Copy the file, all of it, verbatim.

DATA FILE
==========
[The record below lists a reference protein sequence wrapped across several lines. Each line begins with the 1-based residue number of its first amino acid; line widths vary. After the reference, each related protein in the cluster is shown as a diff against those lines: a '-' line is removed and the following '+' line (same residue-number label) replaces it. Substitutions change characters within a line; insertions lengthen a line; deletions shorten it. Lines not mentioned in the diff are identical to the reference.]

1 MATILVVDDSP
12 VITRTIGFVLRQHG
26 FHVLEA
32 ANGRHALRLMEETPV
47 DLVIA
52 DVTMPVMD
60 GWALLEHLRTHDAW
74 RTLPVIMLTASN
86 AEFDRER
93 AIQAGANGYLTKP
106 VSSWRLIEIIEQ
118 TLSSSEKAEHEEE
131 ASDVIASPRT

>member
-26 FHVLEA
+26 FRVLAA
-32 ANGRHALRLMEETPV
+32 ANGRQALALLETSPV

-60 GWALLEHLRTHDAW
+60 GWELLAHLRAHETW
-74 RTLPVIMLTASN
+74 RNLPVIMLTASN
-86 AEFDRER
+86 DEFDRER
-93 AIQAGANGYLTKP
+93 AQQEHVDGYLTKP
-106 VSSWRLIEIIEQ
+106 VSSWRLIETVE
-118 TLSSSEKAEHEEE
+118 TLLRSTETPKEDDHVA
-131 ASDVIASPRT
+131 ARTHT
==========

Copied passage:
[The record below lists a reference protein sequence wrapped across several lines. Each line begins with the 1-based residue number of its first amino acid; line widths vary. After the reference, each related protein in the cluster is shown as a diff against those lines: a '-' line is removed and the following '+' line (same residue-number label) replaces it. Substitutions change characters within a line; insertions lengthen a line; deletions shorten it. Lines not mentioned in the diff are identical to the reference.]

1 MATILVVDDSP
12 VITRTIGFVLRQHG
26 FHVLEA
32 ANGRHALRLMEETPV
47 DLVIA
52 DVTMPVMD
60 GWALLEHLRTHDAW
74 RTLPVIMLTASN
86 AEFDRER
93 AIQAGANGYLTKP
106 VSSWRLIEIIEQ
118 TLSSSEKAEHEEE
131 ASDVIASPRT

>member
-26 FHVLEA
+26 FRVLAA
-32 ANGRHALRLMEETPV
+32 ANGRQALALLETSPV

-60 GWALLEHLRTHDAW
+60 GWELLAHLRAHETW
-74 RTLPVIMLTASN
+74 RNLPVIMLTASN
-86 AEFDRER
+86 DEFDRER
-93 AIQAGANGYLTKP
+93 AQQEHVDGYLTKP
-106 VSSWRLIEIIEQ
+106 VSSWRLIETVE
-118 TLSSSEKAEHEEE
+118 TLLRSTETPKEDDHVA
-131 ASDVIASPRT
+131 ARTHT